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What are Mycorrhizal fungi?
Every healthy forest ecosystem is infused with networks of beneficial fungi that support trees by supplying essential nutrients through their roots. Known as mycorrhizal fungi, this group of soilborne organisms are found in almost all ecosystems and form symbiotic relationships with 95% of vascular plants on Earth (Moore et al., 2020).

Forming these associations allows fungi to provide their plant hosts with nutrients such as nitrogen, phosphorus, and trace minerals such as potassium, calcium, copper, zinc and iron, in exchange for photosynthesised carbohydrates. This underground nutrient economy affects the ecology of the soil by allowing nutrients to flux between plants through their shared fungi, resulting in what has been called the wood-wide web.

We specifically work with ectomycorrhizal fungi - species that associate with trees in the beech, pine, willow, and lime tree families.

Ectomycorrhizal fungi form the most advanced symbiotic associations between fungi and plants and are exclusive to trees and woody shrubs. Temperate and boreal forests cover about 25% of Earth’s terrestrial land surface and are all supported by ectomycorrhizal fungal networks, making them vitally important for maintaining planetary health. A future with more trees requires a future with more ectomycorrhizal fungi.

Benefits to trees

The ‘true’ body of a fungus is composed of microscopic threads called hyphae, and it has been estimated that the ratio of total hyphal length to root length in ectomycorrhizal fungi can be as high as 100,000:1 in a mature fungal network (Read, 1991). This ability to acquire nutrients 100,000 times more efficiently than tree roots explains why natural forest ecosystems can persist for so long. However, the benefits of mycorrhizal fungi extend beyond just nutrition.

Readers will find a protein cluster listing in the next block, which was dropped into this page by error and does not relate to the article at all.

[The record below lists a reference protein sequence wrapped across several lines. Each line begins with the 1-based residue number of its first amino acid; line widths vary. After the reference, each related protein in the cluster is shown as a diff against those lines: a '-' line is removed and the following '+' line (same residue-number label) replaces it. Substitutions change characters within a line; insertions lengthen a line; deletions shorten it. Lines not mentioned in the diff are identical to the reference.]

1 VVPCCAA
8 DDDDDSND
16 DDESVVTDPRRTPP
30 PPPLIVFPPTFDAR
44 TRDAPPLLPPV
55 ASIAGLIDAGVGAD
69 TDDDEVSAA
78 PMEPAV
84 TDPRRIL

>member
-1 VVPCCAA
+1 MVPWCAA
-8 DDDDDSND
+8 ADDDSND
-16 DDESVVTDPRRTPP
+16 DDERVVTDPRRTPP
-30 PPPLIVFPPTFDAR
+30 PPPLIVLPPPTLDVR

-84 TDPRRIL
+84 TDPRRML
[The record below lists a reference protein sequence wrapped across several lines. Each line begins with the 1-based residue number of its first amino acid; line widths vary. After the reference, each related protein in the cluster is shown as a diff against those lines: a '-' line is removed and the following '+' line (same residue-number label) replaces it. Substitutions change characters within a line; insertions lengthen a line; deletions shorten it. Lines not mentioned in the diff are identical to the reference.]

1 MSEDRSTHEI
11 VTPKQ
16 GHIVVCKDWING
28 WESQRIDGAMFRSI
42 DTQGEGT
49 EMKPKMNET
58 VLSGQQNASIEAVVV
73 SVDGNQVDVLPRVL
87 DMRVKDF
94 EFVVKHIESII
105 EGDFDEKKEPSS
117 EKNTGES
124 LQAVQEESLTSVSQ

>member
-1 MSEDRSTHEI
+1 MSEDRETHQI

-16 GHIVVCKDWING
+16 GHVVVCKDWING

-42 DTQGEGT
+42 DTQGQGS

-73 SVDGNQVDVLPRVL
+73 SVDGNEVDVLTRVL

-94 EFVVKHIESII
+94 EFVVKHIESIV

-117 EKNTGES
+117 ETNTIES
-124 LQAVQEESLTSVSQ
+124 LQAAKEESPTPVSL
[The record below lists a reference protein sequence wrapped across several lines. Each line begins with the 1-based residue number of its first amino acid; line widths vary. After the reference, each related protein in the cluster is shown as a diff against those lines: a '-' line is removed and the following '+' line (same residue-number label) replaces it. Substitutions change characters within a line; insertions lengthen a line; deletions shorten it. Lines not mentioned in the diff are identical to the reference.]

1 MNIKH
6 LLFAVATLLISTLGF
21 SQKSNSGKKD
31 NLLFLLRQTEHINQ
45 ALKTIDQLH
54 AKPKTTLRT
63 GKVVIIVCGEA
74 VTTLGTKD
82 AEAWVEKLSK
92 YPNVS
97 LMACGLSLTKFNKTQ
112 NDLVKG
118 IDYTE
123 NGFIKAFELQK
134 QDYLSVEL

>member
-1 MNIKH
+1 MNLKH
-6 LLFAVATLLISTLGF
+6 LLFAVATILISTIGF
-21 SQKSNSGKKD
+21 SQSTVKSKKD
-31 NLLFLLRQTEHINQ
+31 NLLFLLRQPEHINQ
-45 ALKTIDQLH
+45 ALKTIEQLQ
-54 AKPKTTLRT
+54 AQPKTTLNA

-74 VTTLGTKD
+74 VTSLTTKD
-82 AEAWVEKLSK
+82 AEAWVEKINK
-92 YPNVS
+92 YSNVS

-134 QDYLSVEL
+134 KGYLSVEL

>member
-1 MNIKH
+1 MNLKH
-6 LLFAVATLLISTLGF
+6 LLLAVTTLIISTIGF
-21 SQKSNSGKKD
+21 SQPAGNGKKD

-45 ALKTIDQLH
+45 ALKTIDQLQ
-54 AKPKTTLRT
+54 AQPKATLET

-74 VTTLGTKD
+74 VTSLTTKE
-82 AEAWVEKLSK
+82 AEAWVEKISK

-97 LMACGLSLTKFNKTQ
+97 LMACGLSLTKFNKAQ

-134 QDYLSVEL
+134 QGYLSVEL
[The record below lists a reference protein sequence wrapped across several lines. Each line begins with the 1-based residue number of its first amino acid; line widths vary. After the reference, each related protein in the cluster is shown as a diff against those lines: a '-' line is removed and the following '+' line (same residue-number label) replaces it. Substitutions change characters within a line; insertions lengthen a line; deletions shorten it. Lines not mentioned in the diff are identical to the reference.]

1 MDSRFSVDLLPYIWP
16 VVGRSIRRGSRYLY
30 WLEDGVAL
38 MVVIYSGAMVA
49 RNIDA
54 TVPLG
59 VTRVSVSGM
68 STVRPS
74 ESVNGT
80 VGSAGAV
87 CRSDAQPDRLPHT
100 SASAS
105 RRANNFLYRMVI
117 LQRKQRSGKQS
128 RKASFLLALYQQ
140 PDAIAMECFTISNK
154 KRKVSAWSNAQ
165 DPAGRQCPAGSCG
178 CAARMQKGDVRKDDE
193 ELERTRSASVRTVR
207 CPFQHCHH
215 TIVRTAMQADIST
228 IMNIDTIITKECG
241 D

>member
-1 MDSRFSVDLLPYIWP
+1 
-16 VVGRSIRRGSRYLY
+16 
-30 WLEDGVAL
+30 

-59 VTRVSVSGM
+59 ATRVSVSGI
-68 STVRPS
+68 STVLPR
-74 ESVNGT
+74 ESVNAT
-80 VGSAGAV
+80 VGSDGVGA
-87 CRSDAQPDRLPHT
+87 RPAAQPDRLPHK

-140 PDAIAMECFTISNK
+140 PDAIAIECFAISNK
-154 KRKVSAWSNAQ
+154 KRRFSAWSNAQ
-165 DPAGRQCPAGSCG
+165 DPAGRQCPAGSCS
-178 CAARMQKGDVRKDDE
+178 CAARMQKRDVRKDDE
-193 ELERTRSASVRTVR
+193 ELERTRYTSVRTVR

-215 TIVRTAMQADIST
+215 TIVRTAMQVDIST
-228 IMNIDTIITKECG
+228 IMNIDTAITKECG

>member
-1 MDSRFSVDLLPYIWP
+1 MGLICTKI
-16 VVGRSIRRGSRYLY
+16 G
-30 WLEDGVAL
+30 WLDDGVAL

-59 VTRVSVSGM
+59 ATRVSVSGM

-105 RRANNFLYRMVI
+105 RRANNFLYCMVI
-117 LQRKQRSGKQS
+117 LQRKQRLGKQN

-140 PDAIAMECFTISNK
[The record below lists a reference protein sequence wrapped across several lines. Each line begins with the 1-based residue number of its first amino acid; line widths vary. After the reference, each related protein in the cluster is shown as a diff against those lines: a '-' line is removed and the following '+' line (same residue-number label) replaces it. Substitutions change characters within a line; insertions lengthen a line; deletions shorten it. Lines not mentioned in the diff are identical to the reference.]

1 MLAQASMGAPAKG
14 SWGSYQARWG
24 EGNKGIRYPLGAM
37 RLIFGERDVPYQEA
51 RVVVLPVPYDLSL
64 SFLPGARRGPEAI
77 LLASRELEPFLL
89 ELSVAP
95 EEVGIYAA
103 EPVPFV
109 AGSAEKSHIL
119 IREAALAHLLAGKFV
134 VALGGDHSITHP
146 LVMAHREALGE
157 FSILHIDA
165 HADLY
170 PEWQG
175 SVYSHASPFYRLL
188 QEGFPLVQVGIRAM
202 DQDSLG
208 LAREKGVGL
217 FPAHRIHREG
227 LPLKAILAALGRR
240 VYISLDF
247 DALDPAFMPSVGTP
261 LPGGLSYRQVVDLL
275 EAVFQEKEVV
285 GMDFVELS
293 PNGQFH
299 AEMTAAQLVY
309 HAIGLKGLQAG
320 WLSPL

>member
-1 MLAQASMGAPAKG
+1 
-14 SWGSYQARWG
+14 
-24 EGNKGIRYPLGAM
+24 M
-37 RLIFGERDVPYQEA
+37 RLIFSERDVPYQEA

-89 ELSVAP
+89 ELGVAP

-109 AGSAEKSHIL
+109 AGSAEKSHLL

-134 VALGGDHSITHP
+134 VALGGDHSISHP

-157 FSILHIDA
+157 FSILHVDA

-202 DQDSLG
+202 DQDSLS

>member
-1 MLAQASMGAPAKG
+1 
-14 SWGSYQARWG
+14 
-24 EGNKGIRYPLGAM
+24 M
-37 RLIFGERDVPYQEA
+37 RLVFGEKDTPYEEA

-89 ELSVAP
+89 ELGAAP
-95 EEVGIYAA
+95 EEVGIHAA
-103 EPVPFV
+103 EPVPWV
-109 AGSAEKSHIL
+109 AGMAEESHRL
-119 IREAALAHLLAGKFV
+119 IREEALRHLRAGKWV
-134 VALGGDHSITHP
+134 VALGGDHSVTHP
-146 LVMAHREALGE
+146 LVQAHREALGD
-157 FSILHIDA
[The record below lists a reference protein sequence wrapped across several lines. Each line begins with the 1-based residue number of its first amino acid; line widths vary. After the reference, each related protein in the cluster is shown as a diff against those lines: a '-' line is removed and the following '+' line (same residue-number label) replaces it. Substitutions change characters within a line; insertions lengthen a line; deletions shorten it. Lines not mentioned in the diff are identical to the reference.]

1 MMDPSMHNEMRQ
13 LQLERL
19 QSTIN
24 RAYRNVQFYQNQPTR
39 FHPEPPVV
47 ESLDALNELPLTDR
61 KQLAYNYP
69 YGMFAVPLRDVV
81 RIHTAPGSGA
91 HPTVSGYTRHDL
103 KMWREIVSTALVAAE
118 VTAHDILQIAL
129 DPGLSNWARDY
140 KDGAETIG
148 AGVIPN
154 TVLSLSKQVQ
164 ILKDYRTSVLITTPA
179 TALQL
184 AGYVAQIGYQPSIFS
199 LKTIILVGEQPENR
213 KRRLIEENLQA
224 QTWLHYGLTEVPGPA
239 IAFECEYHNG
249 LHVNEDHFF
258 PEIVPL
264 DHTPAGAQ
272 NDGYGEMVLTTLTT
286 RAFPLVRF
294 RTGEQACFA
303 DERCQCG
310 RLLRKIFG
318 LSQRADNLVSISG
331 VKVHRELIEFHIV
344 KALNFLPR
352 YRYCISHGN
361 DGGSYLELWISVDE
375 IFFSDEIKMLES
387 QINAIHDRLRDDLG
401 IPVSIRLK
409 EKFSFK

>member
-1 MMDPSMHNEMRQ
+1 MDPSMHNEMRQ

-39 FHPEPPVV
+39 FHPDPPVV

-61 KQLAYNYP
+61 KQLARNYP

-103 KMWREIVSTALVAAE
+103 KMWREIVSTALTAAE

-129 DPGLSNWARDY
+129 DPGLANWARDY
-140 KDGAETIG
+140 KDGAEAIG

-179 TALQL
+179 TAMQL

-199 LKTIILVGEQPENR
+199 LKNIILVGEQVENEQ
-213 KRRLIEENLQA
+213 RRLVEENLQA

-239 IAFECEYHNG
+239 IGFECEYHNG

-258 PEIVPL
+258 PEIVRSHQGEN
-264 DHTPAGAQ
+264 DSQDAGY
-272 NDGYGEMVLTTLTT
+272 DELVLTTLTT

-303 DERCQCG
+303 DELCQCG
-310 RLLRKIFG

Mycorrhizal fungi are important agents in mediating the fertility, structure, and carbon storage potential of soil. In natural woodlands, young saplings rely almost exclusively on fungal nutrients to establish. In addition, when trees have the right complement of nutrients, their defences against pathogens - including fungal ones - is enhanced.

The structure of the soil itself is affected by ectomycorrhizal fungi, which aggregate soil particles together, allowing it to hold more water and giving it that characteristic ‘loamy’ texture in healthy habitats. This ability to hold water, and the ability of fungal hyphae to reach deep into moisture reserves has profound impacts on overall soil hydraulics, and can confer increased tree tolerance to drought events.

The need for the right ectomycorrhizal fungi is made clear when trees are planted on degraded soils and ex-agricultural sites that are devoid of their fungal partners. Sapling mortality is much higher in these regions, which poses a setback for landowners interested in accelerating woodland and forest establishment. In these regions, inoculating young trees with ectomycorrhizal fungi has been shown to yield the greatest returns.